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[sok-dol-uh-jer] /sɒkˈdɒl ə dʒər/
noun, Older Slang.
something unusually large, heavy, etc.
a decisive reply, argument, etc.
a heavy, finishing blow:
His right jab is a real sockdolager.
Origin of sockdolager
1820-30, Americanism; sock2 + -dolager, of uncertain origin Unabridged
Based on the Random House Dictionary, © Random House, Inc. 2015.
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British Dictionary definitions for sockdolager


noun (slang, mainly US)
a decisive blow or remark
an outstanding person or thing
Word Origin
C19: of uncertain origin; perhaps from sock² + doxology (in the sense: the closing act of a church service) + -er1
Collins English Dictionary - Complete & Unabridged 2012 Digital Edition
© William Collins Sons & Co. Ltd. 1979, 1986 © HarperCollins
Publishers 1998, 2000, 2003, 2005, 2006, 2007, 2009, 2012
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Word Origin and History for sockdolager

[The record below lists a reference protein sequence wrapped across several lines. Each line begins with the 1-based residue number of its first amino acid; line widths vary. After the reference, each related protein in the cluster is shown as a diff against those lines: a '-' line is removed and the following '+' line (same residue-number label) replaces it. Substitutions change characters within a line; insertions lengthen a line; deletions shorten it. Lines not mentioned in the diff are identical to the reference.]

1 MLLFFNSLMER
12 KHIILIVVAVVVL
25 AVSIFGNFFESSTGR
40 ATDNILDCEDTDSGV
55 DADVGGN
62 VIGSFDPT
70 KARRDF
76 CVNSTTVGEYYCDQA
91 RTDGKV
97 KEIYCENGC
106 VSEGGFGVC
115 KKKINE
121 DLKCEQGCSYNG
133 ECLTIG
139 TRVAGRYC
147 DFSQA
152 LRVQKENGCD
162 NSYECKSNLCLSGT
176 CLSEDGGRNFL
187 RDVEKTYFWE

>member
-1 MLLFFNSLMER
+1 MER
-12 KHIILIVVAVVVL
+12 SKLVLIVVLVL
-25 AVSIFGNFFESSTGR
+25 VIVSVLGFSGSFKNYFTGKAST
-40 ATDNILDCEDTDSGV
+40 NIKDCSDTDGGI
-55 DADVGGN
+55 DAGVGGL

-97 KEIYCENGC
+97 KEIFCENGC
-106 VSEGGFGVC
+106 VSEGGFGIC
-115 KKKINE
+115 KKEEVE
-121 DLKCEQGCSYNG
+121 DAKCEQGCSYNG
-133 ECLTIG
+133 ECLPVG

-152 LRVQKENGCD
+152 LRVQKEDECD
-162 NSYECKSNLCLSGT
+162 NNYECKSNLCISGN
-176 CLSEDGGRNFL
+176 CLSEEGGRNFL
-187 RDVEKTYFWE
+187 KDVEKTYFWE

1830, "a decisive blow" (also, figuratively "a conclusive argument"), fanciful formation from sock (v.1) "hit hard," perhaps via a comical mangling of doxology, on a notion of "finality." The meaning "something exceptional" is attested from 1838.

Sockdologising likely was nearly the last word President Abraham Lincoln heard. During the performance of Tom Taylor's "Our American Cousin," assassin John Wilkes Booth (who knew the play well) waited for the laugh-line "Well, I guess I know enough to turn you inside out, you sockdologising old man-trap." Amid the noise as the audience responded, Booth fired the fatal shot.

Online Etymology Dictionary, © 2010 Douglas Harper
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